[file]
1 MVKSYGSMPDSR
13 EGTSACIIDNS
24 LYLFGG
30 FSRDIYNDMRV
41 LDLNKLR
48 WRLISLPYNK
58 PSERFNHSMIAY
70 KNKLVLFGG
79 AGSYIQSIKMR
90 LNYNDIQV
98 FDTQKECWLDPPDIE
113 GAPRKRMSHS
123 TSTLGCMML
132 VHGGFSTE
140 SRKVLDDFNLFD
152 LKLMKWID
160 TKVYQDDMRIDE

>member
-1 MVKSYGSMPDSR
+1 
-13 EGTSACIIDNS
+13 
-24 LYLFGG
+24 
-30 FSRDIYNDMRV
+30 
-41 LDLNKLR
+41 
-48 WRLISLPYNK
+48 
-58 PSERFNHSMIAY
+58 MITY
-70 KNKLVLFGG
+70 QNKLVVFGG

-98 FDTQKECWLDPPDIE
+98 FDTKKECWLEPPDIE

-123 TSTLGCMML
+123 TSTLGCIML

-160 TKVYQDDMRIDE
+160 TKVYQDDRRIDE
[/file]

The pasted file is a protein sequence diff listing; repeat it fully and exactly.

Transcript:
1 MVKSYGSMPDSR
13 EGTSACIIDNS
24 LYLFGG
30 FSRDIYNDMRV
41 LDLNKLR
48 WRLISLPYNK
58 PSERFNHSMIAY
70 KNKLVLFGG
79 AGSYIQSIKMR
90 LNYNDIQV
98 FDTQKECWLDPPDIE
113 GAPRKRMSHS
123 TSTLGCMML
132 VHGGFSTE
140 SRKVLDDFNLFD
152 LKLMKWID
160 TKVYQDDMRIDE

>member
-1 MVKSYGSMPDSR
+1 
-13 EGTSACIIDNS
+13 
-24 LYLFGG
+24 
-30 FSRDIYNDMRV
+30 
-41 LDLNKLR
+41 
-48 WRLISLPYNK
+48 
-58 PSERFNHSMIAY
+58 MITY
-70 KNKLVLFGG
+70 QNKLVVFGG

-98 FDTQKECWLDPPDIE
+98 FDTKKECWLEPPDIE

-123 TSTLGCMML
+123 TSTLGCIML

-160 TKVYQDDMRIDE
+160 TKVYQDDRRIDE